In Season Six of "The West Wing," the Democratic candidate selects an older, weathered politician with Washington credibility and loads of foreign policy experience (along with a checkered past and a slight hint of masochism to his personality), to counteract accusations of his own naiveté. Meanwhile, the Republican goes against the longstanding expectations of his party and selects a young, rising-star governor from a lightly populated backwoods state to be his running mate. While his candidate's main object is to help shore up the base, his VP choice immediate goes on the offensive against the opposition as their dedicated hatchet man. In particular, the VP's eye-opener of a speech at the RNC raises the ire of the Democrats, before the Presidential candidate gives a less partisan, "I promise to work for the American people" speech to close the event.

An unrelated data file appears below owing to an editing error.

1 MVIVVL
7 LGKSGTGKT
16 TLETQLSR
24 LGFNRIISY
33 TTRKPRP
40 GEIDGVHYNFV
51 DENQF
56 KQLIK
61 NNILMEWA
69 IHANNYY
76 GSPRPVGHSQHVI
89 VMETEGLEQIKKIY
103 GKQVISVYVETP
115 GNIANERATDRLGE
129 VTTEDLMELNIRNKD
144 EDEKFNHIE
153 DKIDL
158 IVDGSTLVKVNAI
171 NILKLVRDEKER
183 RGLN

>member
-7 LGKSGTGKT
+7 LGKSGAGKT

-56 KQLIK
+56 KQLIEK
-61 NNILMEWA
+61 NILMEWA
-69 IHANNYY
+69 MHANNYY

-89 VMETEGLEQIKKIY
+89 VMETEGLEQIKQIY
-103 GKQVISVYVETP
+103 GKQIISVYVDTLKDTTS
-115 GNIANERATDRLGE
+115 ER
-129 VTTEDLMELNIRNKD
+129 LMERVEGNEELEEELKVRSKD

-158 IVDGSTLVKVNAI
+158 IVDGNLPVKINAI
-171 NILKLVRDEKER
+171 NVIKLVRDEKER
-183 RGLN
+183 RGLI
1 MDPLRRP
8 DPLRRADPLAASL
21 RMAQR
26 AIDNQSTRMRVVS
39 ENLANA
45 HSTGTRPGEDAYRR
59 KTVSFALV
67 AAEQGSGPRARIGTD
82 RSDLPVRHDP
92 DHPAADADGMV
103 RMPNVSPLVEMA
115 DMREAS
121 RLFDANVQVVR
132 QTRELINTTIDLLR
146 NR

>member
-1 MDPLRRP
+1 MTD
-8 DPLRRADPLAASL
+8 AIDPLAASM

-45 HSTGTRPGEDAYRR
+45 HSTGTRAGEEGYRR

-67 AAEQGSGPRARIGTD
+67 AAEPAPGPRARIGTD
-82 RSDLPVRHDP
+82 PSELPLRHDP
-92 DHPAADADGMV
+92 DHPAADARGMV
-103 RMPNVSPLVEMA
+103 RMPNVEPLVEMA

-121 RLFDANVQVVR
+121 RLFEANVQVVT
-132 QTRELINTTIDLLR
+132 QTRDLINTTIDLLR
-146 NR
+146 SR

So really, the similarities between the show and real life seem to have disappeared, eh?
By the way, has anyone else noticed that Obama's tax plan is the one Aaron Sorkin proposed in Season 4? They're even defending it in the same way.